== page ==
Then he began to listen for the sounds of the world outside, for within here it seemed as if a silence of a very strange quality had suddenly descended and enveloped them. It was as if a section-that place in which he sat-had been cut out of time and space. It was apart here, it was different altogether....

He began to be intensely and minutely conscious of the world outside-so entirely conscious that he lost all perception of that at which he stared; whether it was the paper, or the strong, motionless hand, or the introspective face, he was afterwards unaware. But he heard all the quiet roar of the London evening, and was able to distinguish even the note of each instrument that helped to make up that untiring, inconclusive orchestra. Far away to the northwards sounded a great thoroughfare, the rolling of wheels, a myriad hoofs, the pulse of motor vehicles, and the cries of street boys; upon all these his attention dwelt as they came up through the outward windows into that dead silent, lamp-lit room of which he had lost consciousness. Again a hansom came up the street, with the rap of hoofs, the swish of a whip, the wintry jingle of bells....

He began gently to consider these things, to perceive, rather than to form, little inward pictures of what they signified; he saw the lighted omnibus, the little swirl of faces round a news-board.

Then he began to consider what had brought him here; it seemed that he saw himself, coming in his dark suit across the park, turning into the thoroughfare and across it. He began to consider Amy; and it seemed to him that in this intense and living silence he was conscious of her for the first time without sorrow since ten days ago. He began to consider.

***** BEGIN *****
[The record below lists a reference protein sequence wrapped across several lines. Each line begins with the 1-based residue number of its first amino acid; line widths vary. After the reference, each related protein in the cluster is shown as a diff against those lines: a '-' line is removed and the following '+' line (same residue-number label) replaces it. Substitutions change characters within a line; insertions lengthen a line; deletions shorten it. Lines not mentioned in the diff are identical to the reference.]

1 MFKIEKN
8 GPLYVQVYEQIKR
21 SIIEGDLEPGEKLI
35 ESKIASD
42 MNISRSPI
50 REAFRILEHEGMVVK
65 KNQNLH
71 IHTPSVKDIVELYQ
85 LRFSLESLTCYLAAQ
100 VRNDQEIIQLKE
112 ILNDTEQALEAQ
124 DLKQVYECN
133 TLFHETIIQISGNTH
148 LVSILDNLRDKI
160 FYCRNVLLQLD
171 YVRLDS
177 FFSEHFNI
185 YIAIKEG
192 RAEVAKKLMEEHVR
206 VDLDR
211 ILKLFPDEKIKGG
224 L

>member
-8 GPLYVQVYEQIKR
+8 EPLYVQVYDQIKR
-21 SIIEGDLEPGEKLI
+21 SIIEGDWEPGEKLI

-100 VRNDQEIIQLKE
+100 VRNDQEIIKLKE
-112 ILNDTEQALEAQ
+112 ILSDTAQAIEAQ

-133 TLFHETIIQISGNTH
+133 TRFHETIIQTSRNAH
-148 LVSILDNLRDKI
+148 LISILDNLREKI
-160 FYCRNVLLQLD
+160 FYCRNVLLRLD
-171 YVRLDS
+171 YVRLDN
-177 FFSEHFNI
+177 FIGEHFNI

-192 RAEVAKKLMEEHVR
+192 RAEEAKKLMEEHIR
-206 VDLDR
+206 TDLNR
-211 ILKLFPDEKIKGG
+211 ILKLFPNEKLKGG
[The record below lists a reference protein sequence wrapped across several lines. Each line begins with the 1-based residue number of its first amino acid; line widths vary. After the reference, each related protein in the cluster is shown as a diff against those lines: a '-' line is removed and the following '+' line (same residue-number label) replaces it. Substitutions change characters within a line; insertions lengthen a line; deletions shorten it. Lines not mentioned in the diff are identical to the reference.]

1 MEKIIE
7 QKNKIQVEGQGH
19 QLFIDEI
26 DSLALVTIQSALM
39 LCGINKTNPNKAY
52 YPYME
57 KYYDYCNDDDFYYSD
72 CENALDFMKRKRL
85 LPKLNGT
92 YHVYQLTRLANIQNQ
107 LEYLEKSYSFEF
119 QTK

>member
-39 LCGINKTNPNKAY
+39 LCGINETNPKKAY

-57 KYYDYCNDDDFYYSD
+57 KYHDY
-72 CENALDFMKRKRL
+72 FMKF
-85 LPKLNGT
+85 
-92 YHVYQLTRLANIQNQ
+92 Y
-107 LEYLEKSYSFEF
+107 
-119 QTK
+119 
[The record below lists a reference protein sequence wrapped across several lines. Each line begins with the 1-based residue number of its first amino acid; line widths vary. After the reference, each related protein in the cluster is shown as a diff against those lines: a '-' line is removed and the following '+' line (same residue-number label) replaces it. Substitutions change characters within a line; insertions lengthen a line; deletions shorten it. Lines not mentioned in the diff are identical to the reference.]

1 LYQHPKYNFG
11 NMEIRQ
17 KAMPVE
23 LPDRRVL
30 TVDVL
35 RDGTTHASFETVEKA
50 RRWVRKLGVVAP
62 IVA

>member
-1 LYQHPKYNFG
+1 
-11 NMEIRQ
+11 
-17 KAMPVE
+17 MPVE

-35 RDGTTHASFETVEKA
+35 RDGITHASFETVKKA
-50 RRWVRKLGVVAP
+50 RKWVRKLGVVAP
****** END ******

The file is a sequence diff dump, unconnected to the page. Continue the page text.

* * *

Something brought him back in an instant to the room and his perception of it, but he had not an idea what this was, whether a movement or a sound. But on considering it afterwards he remembered that it was as that sound is that wakes a man at the very instant of his falling asleep, a sharp momentary tick, as of a clock. Yet he had not been in the least sleepy.

On the contrary, he perceived now with an extreme and alert attention the hand on the paper; he even turned his head slightly to see if the pencil had moved. It was as motionless as at the beginning. He glanced up, with a touch of surprise, at his hostess's face, and caught her in the very act of turning her eyes from his. There was no impatience in her movement: rather her face was of one absorbed, listening intently, not like the bearded face opposite, introspective and intuitive, but eagerly, though motionlessly, observant of the objective world. He looked at Mrs. Stapleton. She too bore the same expression of intent regarding thought on her usually rather tiresome face.

Then once again the silence began to come down, like a long, noiseless hush.

This time, however, his progress was swifter and more sure. He passed with the speed of thought through those processes that had been measurable before, faintly conscious of the words spoken before the sitting began-

"... If possible, the silence of thought."

He thought he understood now what this signified, and that he was experiencing it. No longer did he dwell upon, or consider, with any voluntary activity, the images that passed before him. Rather they moved past him while he simply regarded them without understanding. His perception ran swiftly outwards, as through concentric circles, yet he was not sure whether it were outwards or inwards that he went. The roar of London, with its flight of ocular visions, sank behind him, and without any further sense of mental travel, he found himself perceiving his own home, whether in memory, imagination, or fact he did not know. But he perceived his mother, in the familiar lamp-lit room, over her needlework, and Maggie-Maggie looking at him with a strange, almost terrified expression in her great eyes. Then these too were gone; and he was out in some warm silence, filled with a single presence-that which he desired; and there he stopped.

* * *